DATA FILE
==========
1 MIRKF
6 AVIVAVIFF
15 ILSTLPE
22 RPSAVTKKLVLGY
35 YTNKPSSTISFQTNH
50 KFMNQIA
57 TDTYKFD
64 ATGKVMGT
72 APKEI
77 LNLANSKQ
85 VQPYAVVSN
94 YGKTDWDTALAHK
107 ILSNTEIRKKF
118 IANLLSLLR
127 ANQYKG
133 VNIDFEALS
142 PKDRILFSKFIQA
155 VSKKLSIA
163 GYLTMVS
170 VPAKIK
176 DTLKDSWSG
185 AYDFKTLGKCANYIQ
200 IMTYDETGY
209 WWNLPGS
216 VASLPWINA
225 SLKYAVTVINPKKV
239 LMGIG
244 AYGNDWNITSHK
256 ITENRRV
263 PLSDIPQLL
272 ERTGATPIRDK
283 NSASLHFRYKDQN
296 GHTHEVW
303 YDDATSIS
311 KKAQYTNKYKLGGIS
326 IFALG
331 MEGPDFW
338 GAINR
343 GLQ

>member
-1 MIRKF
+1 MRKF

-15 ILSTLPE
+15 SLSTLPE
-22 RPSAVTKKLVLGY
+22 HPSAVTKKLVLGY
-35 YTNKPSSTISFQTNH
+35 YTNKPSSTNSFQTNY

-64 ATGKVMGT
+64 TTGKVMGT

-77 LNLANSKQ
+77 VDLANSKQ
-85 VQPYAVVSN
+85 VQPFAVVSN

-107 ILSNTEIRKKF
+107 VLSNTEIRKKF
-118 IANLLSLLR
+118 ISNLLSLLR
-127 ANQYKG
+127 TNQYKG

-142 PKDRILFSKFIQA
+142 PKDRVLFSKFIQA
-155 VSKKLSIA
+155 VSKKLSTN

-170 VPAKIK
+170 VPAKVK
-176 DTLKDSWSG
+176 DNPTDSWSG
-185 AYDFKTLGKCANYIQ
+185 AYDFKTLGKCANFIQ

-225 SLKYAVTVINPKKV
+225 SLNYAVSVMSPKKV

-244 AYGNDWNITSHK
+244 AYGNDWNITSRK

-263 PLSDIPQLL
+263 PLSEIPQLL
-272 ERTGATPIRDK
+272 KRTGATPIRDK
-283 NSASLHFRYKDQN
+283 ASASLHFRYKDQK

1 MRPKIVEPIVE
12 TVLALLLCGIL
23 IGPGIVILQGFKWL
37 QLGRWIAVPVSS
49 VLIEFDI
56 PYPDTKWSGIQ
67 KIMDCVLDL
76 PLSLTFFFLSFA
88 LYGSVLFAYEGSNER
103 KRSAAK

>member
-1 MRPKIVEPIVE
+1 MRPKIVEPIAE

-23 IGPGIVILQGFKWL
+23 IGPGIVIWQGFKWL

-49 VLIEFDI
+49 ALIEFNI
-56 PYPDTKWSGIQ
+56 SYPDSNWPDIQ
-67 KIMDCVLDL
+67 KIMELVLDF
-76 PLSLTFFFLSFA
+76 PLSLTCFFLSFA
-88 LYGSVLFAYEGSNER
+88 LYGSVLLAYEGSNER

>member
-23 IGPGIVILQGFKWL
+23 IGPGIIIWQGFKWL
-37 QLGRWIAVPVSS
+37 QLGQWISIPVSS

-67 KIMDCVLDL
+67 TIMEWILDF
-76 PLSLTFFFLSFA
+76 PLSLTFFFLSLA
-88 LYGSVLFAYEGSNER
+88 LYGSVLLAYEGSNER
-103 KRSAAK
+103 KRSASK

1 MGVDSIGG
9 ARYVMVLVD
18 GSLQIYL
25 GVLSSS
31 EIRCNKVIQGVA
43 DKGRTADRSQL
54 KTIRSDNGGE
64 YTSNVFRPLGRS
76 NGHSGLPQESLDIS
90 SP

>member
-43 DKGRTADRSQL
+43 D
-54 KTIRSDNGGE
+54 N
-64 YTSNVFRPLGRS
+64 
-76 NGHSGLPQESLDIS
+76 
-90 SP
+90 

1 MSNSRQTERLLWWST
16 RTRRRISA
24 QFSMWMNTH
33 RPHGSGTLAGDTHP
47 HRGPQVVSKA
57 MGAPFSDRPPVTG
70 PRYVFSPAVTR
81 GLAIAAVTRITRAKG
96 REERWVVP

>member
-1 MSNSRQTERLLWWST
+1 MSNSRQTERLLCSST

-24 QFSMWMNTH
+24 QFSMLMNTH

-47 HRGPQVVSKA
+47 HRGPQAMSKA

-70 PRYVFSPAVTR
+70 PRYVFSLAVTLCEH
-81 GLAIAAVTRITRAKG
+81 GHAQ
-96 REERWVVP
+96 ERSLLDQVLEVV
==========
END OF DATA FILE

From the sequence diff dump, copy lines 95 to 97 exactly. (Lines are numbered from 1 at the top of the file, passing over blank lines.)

+23 IGPGIVIWQGFKWL

-49 VLIEFDI
+49 ALIEFNI